If you came this way,
Taking any route, starting from anywhere,
At any time or at any season,
It would always be the same: you would have to put off
Sense and notion.
Almost seven years ago I had one of those famous “NPR driveway moments.” I had been driving home from work, and a “This I Believe” segment came on. It was called “Always Go to the Funeral,” and its refrain still runs through my head with a frequency that still surprises me–much in the way that every death, no matter how anticipated or imminent, is surprising.
As I sat in the driveway listening to Deirdre Sullivan talk about this life lesson her father taught her—Always go to the funeral—I thought about important funerals I’ve missed. And it’s not as though the life-changing moment of hearing “Always Go to the Funeral” somehow inoculated me from ever again missing an important funeral. But I’ve been to a lot more funerals since that driveway moment, thanks to this stranger named Deirdre Sullivan.
This is partly why, this past Saturday, I spent much of a chilly and luminous New England spring day in church, attending the memorial service of a woman nearly two years younger than I, whom I’d never met. Cancer took Jeanne McCrorie from her family and friends far too soon.
You are not here to verify,
Instruct yourself, or inform curiosity
Or carry report. You are here to kneel
Where prayer has been valid. And prayer is more
Than an order of words, the conscious occupation
Of the praying mind, or the sound of the voice praying.
And what the dead had no speech for, when living,
They can tell you, being dead: the communication
Of the dead is tongued with fire beyond the language of the living.
The pick-up choir of more than 30 of Jeanne’s friends and family (some of the finest singers in the city) rehearsed Heinrich Schütz’s “Selig sind die Toten (Blessed are the dead)” as some of the early birds arrived. The heartbreaking beauty of Schütz’s motet was a musical painting of grief as the price of love.
From the comparatively dark alcove of the church where I was handing out programs, I could see an almost fluorescent sliver of cornflower blue sky. A banner hung over the door, so that mourners trudged up the steps under the words, “blossoms have appeared in the land.”
Amid the intense sensory collision of sight and sound between the music, the banner, the sky, and the repetition of greeting the steady stream of Jeanne’s shattered survivors, it occurred to me: I am meeting Jeanne right now. This is how we are getting to know each other. Hello, my newest friend!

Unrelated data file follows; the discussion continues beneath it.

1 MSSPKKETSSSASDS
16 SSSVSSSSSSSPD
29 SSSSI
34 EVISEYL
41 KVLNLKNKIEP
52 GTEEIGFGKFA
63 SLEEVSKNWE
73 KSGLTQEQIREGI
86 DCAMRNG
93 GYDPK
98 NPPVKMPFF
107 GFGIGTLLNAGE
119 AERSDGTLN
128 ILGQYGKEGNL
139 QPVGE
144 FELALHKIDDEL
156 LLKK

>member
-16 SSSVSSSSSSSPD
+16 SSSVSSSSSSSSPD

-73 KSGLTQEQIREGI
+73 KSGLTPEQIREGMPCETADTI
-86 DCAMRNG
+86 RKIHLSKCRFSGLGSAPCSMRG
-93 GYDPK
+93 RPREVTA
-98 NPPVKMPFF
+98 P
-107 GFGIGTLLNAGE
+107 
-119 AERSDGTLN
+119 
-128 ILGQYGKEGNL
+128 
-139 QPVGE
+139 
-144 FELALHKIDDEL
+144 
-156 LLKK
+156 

We shall not cease from exploration
And the end of all our exploring
Will be to arrive where we started
And know the place for the first time.
People have all kinds of excuses for why we don’t go to church, or to weddings, funerals, baptisms, christenings, whatever. I know, because I’ve thought of many of them myself over the course of my life. Thankfully, seven years ago, Diedre Sullivan cut through all that so perfectly:
In my humdrum life, the daily battle hasn’t been good versus evil. It’s hardly so epic. Most days, my real battle is doing good versus doing nothing.
One of the things I’ve learned is that, a lot of the time, it’s not really that much more difficult to do good than to do nothing. And even when it IS much more difficult, here’s a bit of Zen-like wisdom from my oldest brother, who once told me, “How ever far out of your way you are willing to go, THAT is the way.”
Quick now, here, now, always—
A condition of complete simplicity
(Costing not less than everything)
And all shall be well
All manner of thing shall be well
When the tongues of flames are in-folded
Into the crowned knot of fire
And the fire and the rose are one.
Excerpts from T.S. Eliot’s “Little Gidding” from Four Quartets. These were among the readings at Jeanne’s memorial service.
When PW was meeting with Jeanne and her family to plan the memorial service, Jeanne said she wanted the service to be like “one last hug.” Mission accomplished. It was lovely to finally meet you, Jeanne. I’ve heard so much about you. I look forward to getting to know you better.
The Cambridge Singers perform Heinrich Schütz’s (1585-1672) arrangement of ‘Selig sind die Toten.’
Selig sind die Toten,
die in dem Herren sterben,
von nun an.
Ja der Geist spricht:
Sie ruhen von ihrer Arbeit
und ihre Werke folgen ihnen nach.
Blessed are the dead,
that die in the Lord
from now on.
Yea, the Spirit speaks:
they rest from their labors
and their works follow them.